Downing Street has said that Rishi Sunak remains “absolutely committed” to supporting the COP27 climate conference, after it emerged that the new Prime Minister will not be attending the event in Egypt next month.
Sunak’s predecessor Liz Truss had been planning to attend the UN climate summit in November, but the new PM has pulled out of attending, citing “domestic commitments” ahead of the Autumn Budget. Downing Street also confirmed that climate minister Graham Stuart will no longer be attending Cabinet.
The move has caused some to question the government’s commitment to climate action, a year since the UK hosted COP26 in Glasgow. It comes after King Charles III was reportedly prevented from attending the summit by Truss.
Why is Rishi Sunak not attending COP27?
A No 10 spokeswoman said that Rishi Sunak would not be travelling to the conference at Sharm El Sheikh in Egypt in November, in part due to preparations for Chancellor Jeremy Hunt’s Autumn Budget, which has been pushed back to 17 November. COP27 takes place from 6 to 18 November - finishing the day after Hunt is due to set out the UK's tax and spending plans.
She told reporters: “The Prime Minister is not expected to attend COP27 and this is due to other pressing domestic commitments including preparations for the Autumn Budget. The UK will be fully represented by other senior ministers as well as COP President Alok Sharma.”
Downing Street said the Prime Minister remains “absolutely committed” to supporting COP27, and denied that the decision to skip the global meeting signalled a downgrading of climate change as a priority.
The spokeswoman said: “It is a recognition of other pressing domestic commitments, not least preparations for the Autumn Budget. We remain committed to net zero and to leading international and domestic action to tackle climate change. The UK is forging ahead of many other countries on net zero.
She added: “We will obviously continue to work closely with Egypt as the hosts of COP27 and to make sure that all countries are making progress on the historic commitments they made at the Glasgow climate pact.”
It was also confirmed this week that Sharma also lost his seat around Sunak’s new Cabinet table.
On Friday 28 October, the new Prime Minister explained why he wasn’t attending saying he must focus on the “depressing domestic challenges”. Speaking to reporters during a visit to a south London hospital, Sunak said: “The leadership that we have shown on the climate is unmatched almost along the world.
“It’s important to me that, as Prime Minister, we leave behind an environment that is better for our children and grandchildren. I’m very passionate about that. I’m very personally committed to it. I just think, at the moment, it’s right that I’m also focusing on the depressing domestic challenges we have with the economy. I think that’s what people watching would reasonably expect me to be doing as well.”
What’s the reaction been?
Labour’s climate change secretary Ed Miliband said Sunak’s decision not to attend COP27 was “a big mistake”. He told Sky News: “It’s abdicating leadership not to go to COP27. We were the president of COP26, and for those people who are watching thinking, yes climate is important but there are other issues, actually if we go hard and fast on clean energy, it isn’t just right for our climate targets, it’s right for cutting energy bills (because renewables are now the cheapest source of power), it’s right for energy security, it’s right for jobs.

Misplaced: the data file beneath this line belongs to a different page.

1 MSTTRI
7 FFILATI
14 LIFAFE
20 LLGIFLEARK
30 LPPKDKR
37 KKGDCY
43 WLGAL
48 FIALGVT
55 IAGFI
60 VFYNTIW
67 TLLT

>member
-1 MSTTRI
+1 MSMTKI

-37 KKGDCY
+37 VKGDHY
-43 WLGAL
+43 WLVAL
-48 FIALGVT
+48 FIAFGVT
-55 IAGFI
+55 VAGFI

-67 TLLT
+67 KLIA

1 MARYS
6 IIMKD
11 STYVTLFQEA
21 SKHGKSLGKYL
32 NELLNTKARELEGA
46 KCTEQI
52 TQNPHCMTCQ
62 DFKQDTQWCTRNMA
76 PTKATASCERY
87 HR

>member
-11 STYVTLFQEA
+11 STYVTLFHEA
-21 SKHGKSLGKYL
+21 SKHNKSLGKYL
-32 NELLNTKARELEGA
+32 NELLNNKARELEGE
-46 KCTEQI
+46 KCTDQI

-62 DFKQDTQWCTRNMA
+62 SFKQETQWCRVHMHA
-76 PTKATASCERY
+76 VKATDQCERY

“So this isn’t just wrong on climate grounds, it’s wrong when it comes to energy bills, security and employment too.”
Green MP Caroline Lucas said that Sunak’s decision was “shameful”. The former leader of the Green Party tweeted: “The first test of leadership is to turn up. The new PM's decision not to attend COP27 makes a mockery of any Government claims on continued climate leadership - and what a shameful way to end the UK's COP Presidency.”
While Conservative former culture secretary Nadine Dorries said Sunak is “wrong” not to attend the Sharm El-Sheikh summit, saying global heating is the “biggest crisis facing our planet”. While Environment Secretary Therese Coffey sought to defend the new PM by arguing he will show “global leadership” rather than attending “just a gathering of people in Egypt”. She added: “It is quite standard practice that every five years is the big political gathering.”
Which world leaders will be at COP27?
Representatives from more than 200 governments have been invited to the summit in Egypt. Among the world leaders in attendance will be US President Joe Biden.
Russian President Vladimir Putin is not expected to attend, given the ongoing war in Ukraine, and China has yet to confirm if its leaders will be there. Last year in Glasgow, China took part in the talks, but President Xi Jinping was not in attendance.
COP27 is expected to focus on three main areas: reducing emissions, helping countries prepare for and deal with climate change, and securing technical support for developing countries for these activities.